So far I have almost entirely depended on organic sales. There is nothing better than free traffic and free sales. I do plan to expand to outside advertising soon.
Have you done any Amazon PPC (Pay per click)?
I use Amazon ppc for my private label products, but have not utilized it for merch yet.
When it comes to your experience what is the most important factor in getting your Merch ranked in Amazon?
If we are talking about organic sales, as long as you put up unique quality designs that are geared toward your target audience, and the niche has demand, then the keywords you use in your listing are the most important factor because that’s how people will actually find your shirts. Even if you have the best design in the world, if no eyeballs see it then it doesn’t matter. The most important thing to get yourself ranked is to get sales, and that first sale is crucial. Then your shirt is “on the map” or in other words, it shows up earlier in the search results so that more eyes can see it, and it can result in more sales.
Do you use any tools for your research process? If so, what aspects do you like best?
I use Merch Informer for almost every step of the process, it makes researching competition, researching niches, looking at what design styles are popular, and looking over listings and how I can improve my own fast and easy. I also use Merch Tools (chrome extension) for quick edits, and analyzing my sales and stats, and I love the “cha ching” feature that lets me know when I have a new sale when I am working on my desktop.
When it comes to your keywords, how are you approaching them?
The Amazon algorithm pulls keywords and search terms from the title, and bullets/features area the most, so it’s important to make good use of those areas. Do not stuff, use descriptive sentences that makes sense and are actually relevant and describe your design so that when someone types any combination of those words into Amazon, your shirt is likely to show up. Also think outside the box and use adjectives, synonyms, and descriptive terms that others might not think of, but that potential customers might type in the search box. Use thesaurus.com if you need help with ideas. Then you have an advantage over the rest by being only one of a few competing designs in the results area, and your shirt is more likely to get seen and bought. And always be very careful to check each phrase, partial phrase, and even individual words for live trademarks.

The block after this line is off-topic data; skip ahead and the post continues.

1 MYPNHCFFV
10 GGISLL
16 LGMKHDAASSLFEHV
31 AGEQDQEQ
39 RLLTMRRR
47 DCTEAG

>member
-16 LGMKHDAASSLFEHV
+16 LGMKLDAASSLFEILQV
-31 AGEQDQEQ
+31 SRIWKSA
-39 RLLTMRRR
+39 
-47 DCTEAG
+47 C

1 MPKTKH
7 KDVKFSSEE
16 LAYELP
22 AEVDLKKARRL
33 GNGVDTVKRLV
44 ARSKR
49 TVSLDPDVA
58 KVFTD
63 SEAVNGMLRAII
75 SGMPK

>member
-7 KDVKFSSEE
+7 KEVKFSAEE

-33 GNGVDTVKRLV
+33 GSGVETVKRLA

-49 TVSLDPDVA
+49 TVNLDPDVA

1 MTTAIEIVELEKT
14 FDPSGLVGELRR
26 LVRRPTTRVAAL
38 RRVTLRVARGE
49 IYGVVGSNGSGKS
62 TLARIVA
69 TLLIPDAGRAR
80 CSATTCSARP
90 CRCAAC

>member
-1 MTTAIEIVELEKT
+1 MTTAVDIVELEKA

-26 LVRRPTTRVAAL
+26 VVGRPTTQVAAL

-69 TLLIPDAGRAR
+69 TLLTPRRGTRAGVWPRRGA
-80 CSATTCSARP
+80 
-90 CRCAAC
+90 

What about your pricing? Do you experiment with your prices or are you listing all your designs at the industry standard of $19.99?
Depending on the complexity of the design, the niche, and the competition I will price anywhere between $16-$20.
Have you expanded into other platforms or are you taking advantage of any of the integrations to list on Amazon (Shopify/Printful/Printaura/Teespring)?
I am currently in the process of expanding to both Shopify and putting my shirts up on Amazon through seller central and fulfilling as a third part merchant.
How do you ensure your designs remain safe from any possible infringement?
I comb through upsto.gov with a fine-tooth comb searching for trademarks for every word, phrase, and partial phrase every time I am working on a new listing. It is the most time consuming part of the process because there are words and phrases that seem completely innocent, but that actually cannot be used. Not just in your design, but anywhere in your listing. Including the brand, title, bullets, or description. This is crucial because you can get rejections, or if the TM owner complains you will get your listing removed and receive a violation notice. If too many of these occur, you are at risk for account suspension or termination. It’s very important to take intellectual property rights seriously.
If there is one thing to avoid when learning the MBA business, what would you say that is?
Don’t be complacent and make decisions based on what you see other creators “getting away with” on Amazon or elsewhere. Too many people use the excuse “I see tons of other shirts that do this, that must mean it’s ok.” Take the time to go through all the terms of service and FAQ section in the merch dashboard resources section so that you know exactly what they expect. Inform yourself, don’t just rely on others, who may be the blind leading the blind.
What is the end goal for your MBA business?
I plan to keep growing it until I have a solid portfolio of unique, quality designs that sell consistently and bring value to the marketplace. I plan to consolidate into a more cohesive brand, one that will be more recognizable and that I am proud of.
Any plans for all the money you have made from Merch?
I plan to pay off debt, save, reinvest, help my family and hopefully bless the lives of others who could really use it. And maybe a bit of travel in there as well, or service trips. J Traveling is a passion of mine, and I am at my happiest when I get to experience new places and immerse myself in a brand new culture, meet new and interesting people, and hopefully make someone’s life better while I am at it.
If there is one piece of advice you would give to someone who is starting to use Merch by Amazon for the first time and wants to get ahead, what would it be?
Treat your account like gold. Play it safe. This is a great opportunity if you are patient in the lower tiers. Your design slots will increase and income will grow as you prove that your designs sell, and as you learn how to create quality work that will add value to the marketplace and to your buyers. It can take time to learn the 3 main keys to merch sales. 1. Niche research 2. Unique and original designs created for your target audience (don’t design based on what YOU like, design based on what your target audience would buy) and 3. Keywording and your listing skills. Keep learning, keep pushing, it will pay off.